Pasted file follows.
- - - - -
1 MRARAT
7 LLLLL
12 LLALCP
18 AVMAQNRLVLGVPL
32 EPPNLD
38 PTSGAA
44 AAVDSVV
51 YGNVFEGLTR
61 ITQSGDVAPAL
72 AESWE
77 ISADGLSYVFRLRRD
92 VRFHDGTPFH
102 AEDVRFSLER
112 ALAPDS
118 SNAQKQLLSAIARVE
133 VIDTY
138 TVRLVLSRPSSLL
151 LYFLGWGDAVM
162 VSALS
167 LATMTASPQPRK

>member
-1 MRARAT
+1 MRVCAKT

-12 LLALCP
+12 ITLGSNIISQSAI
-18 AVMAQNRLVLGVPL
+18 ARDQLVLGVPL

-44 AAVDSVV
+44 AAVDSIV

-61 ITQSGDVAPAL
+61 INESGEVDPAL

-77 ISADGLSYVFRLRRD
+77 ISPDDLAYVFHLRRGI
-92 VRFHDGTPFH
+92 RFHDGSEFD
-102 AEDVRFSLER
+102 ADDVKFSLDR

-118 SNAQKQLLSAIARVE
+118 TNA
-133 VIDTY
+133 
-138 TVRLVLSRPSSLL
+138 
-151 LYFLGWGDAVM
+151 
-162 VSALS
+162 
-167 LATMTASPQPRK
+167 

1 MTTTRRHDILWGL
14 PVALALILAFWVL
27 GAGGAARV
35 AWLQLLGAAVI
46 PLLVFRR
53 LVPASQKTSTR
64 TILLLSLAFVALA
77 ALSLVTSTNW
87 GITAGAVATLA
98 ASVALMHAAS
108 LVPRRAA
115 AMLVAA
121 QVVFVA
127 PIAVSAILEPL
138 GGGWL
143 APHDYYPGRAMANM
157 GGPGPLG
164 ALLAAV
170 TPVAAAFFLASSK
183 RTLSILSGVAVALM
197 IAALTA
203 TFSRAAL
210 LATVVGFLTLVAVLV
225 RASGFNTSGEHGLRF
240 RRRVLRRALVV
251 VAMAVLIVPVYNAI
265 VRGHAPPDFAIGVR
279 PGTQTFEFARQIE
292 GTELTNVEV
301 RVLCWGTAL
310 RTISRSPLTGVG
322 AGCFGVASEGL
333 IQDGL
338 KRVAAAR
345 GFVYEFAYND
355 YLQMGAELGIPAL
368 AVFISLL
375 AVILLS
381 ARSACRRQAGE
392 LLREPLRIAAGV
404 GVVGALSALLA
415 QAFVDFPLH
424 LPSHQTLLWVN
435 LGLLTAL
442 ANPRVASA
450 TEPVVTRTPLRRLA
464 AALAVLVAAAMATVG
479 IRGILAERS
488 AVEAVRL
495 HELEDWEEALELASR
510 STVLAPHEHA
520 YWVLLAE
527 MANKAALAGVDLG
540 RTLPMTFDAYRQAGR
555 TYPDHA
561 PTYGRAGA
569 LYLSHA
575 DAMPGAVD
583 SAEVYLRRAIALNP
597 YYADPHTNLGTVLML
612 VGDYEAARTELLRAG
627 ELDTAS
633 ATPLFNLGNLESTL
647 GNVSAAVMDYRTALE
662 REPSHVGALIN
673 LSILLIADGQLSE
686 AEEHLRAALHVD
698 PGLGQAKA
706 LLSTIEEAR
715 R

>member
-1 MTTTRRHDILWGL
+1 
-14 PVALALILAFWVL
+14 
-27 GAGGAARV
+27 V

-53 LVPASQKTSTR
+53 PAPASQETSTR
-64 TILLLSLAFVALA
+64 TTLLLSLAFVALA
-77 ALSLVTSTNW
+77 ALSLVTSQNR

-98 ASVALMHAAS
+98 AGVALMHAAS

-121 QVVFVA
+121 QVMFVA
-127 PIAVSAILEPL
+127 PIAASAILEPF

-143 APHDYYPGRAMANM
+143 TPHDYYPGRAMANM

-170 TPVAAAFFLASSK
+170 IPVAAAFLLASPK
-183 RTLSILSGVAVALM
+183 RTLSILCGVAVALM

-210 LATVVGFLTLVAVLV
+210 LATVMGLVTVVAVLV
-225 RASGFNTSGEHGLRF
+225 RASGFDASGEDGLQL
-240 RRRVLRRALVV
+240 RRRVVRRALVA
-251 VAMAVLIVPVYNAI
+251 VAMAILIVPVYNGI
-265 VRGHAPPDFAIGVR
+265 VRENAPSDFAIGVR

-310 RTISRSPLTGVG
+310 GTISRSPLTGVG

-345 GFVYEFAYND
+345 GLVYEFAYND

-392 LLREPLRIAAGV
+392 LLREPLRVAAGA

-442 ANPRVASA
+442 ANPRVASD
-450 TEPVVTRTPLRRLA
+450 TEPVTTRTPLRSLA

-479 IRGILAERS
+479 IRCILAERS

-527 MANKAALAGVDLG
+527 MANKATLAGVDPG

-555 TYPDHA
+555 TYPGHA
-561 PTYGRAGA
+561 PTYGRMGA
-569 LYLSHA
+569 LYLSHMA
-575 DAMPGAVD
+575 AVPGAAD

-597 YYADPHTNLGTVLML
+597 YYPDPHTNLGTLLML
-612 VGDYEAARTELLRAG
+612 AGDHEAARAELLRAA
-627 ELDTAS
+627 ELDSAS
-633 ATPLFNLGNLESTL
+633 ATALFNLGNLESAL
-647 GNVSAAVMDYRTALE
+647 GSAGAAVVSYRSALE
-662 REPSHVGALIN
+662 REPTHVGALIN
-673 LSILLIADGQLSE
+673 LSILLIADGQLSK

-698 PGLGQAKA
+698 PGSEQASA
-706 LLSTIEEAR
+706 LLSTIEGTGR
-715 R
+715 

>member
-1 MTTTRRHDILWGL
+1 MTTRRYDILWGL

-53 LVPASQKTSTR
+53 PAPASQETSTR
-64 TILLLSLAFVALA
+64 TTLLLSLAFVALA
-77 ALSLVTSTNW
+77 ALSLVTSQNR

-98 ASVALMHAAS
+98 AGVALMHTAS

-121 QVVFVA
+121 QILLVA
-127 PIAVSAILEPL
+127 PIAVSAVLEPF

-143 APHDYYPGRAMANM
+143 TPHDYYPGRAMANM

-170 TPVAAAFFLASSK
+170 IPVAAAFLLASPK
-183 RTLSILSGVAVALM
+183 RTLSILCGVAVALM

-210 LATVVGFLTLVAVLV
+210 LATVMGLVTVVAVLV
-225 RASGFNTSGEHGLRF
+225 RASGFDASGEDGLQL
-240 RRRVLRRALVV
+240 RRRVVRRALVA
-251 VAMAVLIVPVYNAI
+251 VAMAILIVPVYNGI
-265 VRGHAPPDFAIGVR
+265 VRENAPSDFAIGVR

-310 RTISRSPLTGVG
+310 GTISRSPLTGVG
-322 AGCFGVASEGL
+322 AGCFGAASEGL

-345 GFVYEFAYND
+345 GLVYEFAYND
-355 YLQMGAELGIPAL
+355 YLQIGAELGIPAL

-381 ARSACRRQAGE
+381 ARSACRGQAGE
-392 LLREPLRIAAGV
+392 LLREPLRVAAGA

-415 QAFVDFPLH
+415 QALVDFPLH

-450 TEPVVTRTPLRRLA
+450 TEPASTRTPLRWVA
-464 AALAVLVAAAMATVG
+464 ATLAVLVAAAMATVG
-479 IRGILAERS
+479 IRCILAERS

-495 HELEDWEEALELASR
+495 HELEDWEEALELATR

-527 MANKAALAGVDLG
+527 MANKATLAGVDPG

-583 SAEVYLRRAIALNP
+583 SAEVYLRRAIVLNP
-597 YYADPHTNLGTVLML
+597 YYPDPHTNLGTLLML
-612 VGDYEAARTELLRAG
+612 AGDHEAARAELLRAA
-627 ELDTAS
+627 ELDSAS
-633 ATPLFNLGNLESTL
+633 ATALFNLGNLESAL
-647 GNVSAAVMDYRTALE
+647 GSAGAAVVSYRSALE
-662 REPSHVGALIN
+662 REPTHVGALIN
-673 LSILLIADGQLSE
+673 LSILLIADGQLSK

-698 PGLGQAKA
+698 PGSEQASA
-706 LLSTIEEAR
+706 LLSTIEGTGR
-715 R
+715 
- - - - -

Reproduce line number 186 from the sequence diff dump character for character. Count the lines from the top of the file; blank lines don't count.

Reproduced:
+647 GSAGAAVVSYRSALE